And, hey, nothing works better at scaring customers away as giving them an easy way out.
But, is removing such a button being too pushy about the sale? Of course not! Your visitors can still leave anytime they want, however, products they added to the basket will remain there and be waiting for them next time they come back to the site.
To put it in the most simplest terms, your value proposition is what sets you apart from your competitors. It is the additional value that a customer perceives when buying from you.
Quite often that value is unclear. It might be obvious to you, but your clients might not actually even notice that there is one. Yet, without it, you become almost identical to your competitors. That’s not a great place to be when it comes to convincing customers why they should buy from you.
Check out my detailed post about developing value proposition for ecommerce.
Seemingly, purchasing from you might be perceived as too risky. This can be due to many factors, from security to trust to added costs like shipping etc. Yet, if customers realize (regardless of whether this is true or not) that there is too much risk in buying from you, they will abandon their shopping process, most likely never to return.
These days, customers are very weary of security risks online. They won’t pull out their credit card unless they are absolutely certain that it is safe to buy from a site.
A lack of any form of security assurance, from simple security accreditation logos to SSL certificate and more is a serious conversion killer for any website.
Customer service is one of the things that can make or break your conversions. Your visitors might have pre-sales questions, and quite often whoever answers them quicker gets the sale.
Therefore, incorporating as many ways you can be reached by certainly helps with increasing conversions on the site. Live chat, phone, email, social media and more are by far the most popular ones but have a look at my post where I discuss the whole issue of providing customer service online.
Sometimes it can be hard for customers to find that “Add to Cart” button. And what do you think happens then? Naturally, they don’t buy.
If a customer gets distracted from completing the main objective you have for them, which in a case of an online store can’t be anything else but to make a purchase, then you can be 100% certain they won’t complete it.
A clean and distraction-free design will send them right down the funnel to complete their purchase.
Seemingly, a sidebar can provide quite a lot of distraction that can take away the visitors attention from buying. All those latest posts, additional products, sales etc. can grab their attention and send them away from the product they were looking to buy.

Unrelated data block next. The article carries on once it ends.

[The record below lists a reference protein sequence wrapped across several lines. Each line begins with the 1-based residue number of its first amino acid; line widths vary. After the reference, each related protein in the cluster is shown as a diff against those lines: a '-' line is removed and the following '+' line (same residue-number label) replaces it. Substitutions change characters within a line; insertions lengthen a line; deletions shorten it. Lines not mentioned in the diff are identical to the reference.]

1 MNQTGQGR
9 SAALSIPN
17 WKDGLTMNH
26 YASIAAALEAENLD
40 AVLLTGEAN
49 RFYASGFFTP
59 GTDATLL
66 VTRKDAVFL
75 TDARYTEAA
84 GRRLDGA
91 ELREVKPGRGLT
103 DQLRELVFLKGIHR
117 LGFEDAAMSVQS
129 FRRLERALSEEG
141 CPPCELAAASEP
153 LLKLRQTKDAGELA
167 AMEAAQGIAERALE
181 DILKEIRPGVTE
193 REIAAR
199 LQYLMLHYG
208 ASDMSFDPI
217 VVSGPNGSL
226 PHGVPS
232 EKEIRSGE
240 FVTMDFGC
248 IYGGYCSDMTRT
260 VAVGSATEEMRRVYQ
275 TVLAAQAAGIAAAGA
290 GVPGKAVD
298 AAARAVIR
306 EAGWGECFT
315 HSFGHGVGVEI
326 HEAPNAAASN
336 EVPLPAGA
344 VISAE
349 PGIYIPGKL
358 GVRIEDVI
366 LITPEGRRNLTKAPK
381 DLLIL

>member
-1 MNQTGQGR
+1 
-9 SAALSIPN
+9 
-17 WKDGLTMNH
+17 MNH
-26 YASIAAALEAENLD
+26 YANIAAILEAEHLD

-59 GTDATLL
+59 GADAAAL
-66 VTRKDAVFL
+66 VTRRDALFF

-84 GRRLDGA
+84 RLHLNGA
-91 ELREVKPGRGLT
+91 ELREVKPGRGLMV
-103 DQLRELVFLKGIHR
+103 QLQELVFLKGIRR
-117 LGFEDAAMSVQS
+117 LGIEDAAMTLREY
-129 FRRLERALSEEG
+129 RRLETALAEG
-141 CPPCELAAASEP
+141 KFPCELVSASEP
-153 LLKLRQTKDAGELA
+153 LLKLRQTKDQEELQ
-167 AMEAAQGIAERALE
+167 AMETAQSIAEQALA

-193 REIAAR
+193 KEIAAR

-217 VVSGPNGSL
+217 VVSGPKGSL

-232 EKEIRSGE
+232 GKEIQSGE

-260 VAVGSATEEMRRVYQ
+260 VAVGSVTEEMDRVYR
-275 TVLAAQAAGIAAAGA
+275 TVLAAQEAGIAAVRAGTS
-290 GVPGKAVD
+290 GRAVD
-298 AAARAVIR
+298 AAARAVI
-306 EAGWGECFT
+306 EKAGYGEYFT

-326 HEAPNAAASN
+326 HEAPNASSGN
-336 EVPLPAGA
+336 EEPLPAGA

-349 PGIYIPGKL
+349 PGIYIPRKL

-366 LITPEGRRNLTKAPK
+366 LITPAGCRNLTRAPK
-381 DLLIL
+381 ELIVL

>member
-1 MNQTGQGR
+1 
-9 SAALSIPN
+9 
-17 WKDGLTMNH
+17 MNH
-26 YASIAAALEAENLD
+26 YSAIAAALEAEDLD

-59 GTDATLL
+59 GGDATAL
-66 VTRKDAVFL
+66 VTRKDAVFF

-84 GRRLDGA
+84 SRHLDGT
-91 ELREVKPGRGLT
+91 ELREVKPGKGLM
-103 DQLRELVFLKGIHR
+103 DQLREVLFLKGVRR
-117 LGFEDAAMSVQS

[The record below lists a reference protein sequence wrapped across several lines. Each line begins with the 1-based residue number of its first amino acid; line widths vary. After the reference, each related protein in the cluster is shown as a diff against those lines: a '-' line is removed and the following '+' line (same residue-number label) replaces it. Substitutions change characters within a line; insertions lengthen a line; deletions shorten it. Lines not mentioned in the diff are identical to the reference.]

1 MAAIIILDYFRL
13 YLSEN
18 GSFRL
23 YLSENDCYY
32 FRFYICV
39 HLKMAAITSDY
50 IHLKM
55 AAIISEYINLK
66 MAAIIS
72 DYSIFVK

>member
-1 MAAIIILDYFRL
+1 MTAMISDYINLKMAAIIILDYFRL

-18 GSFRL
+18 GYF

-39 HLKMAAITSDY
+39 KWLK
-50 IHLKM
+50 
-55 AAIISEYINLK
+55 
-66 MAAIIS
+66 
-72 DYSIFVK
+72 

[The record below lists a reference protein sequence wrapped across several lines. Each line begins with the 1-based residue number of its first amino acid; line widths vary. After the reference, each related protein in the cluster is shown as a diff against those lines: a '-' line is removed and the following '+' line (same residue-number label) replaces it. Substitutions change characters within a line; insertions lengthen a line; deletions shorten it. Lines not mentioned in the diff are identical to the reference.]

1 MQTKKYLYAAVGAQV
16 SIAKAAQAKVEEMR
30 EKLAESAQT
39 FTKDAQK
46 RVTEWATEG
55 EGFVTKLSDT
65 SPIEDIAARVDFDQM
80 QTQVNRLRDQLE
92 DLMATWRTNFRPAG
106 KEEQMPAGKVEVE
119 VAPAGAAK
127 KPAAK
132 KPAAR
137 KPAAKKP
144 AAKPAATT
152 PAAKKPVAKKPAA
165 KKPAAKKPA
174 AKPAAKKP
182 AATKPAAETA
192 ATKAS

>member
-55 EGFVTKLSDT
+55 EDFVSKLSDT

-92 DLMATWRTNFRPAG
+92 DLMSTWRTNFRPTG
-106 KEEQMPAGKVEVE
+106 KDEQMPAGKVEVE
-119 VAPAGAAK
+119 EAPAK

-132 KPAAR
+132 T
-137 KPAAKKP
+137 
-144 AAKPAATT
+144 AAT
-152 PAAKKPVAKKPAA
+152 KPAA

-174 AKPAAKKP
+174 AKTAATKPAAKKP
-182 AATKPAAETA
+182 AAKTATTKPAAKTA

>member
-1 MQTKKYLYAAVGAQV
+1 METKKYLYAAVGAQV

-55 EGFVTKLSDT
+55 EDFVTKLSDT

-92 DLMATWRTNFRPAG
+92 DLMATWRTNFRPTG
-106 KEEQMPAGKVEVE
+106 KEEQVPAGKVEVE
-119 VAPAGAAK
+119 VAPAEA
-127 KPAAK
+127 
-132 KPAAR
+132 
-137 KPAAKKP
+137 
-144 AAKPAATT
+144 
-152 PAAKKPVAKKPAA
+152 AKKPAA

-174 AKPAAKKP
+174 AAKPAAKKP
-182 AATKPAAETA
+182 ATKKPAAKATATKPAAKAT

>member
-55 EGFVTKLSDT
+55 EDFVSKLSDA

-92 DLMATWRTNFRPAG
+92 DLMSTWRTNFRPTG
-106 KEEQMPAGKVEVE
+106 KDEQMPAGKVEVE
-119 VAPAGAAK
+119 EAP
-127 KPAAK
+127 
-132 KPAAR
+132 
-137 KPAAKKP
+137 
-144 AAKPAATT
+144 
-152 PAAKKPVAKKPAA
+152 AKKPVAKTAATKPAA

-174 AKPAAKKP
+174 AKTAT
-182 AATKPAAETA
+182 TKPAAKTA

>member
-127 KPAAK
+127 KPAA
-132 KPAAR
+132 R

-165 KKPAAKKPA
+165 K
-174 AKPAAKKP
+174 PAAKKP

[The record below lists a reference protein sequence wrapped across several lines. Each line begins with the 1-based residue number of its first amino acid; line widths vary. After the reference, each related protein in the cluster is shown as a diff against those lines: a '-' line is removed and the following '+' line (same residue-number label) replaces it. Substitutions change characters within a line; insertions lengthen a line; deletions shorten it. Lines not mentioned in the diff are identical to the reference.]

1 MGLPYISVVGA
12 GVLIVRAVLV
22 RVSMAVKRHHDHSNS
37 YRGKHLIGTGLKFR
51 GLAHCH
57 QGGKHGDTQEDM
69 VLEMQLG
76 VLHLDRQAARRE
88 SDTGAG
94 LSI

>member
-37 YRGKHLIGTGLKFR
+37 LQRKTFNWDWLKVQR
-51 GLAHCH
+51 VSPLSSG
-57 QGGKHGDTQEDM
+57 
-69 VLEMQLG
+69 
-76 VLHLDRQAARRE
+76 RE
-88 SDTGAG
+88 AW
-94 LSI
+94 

Sometimes we get the page address wrong, no big deal. But what happens if we do can have a great effect on conversions.
A proper 404 page, giving all the right information that can help the visitor to find out whatever they were looking for can go a long way when it comes to keeping them on a site and, ultimately getting them to buy.
I am not a great fan of a social proof. Yet, to many people it is an indication of the popularity of a website. A lack thereof might send a message that this isn’t a site frequented by customers.
Of course, the problem with social proof is that it can be gamed (and that’s one of the reasons why I don’t like it) but overall, to many people it is a metric of a popularity of a website and thus, something you should consider working on for your store.
This is a mistake I am guilty of. And, it’s not only me who thinks that presenting a customer with many options such as product comparison, additional ways to inquire about a product and so on, enhances their customer experience.
Nothing is further from the truth though and I can personally attest that presenting a customer with only the basic options is the best way to increase your chances of them buying from you.
One of the problem with conversion is that it can always be better. And there is always at least one conversion killer on your site. Therefore, make sure that you have strategies in place to constantly monitor and work towards improving your conversion rate.
TIP: Just make sure that you always test one element at a time. Otherwise, you will never know what has actually worked.
What conversion killers did you identify on your site? How did you tackle them and to what result? Share your experience with us in the comments.
Pingback: Improving Your Checkout Experience Through Case Studies
Thanks Pawel. Nice article. Also guilty of the “too many options” problem.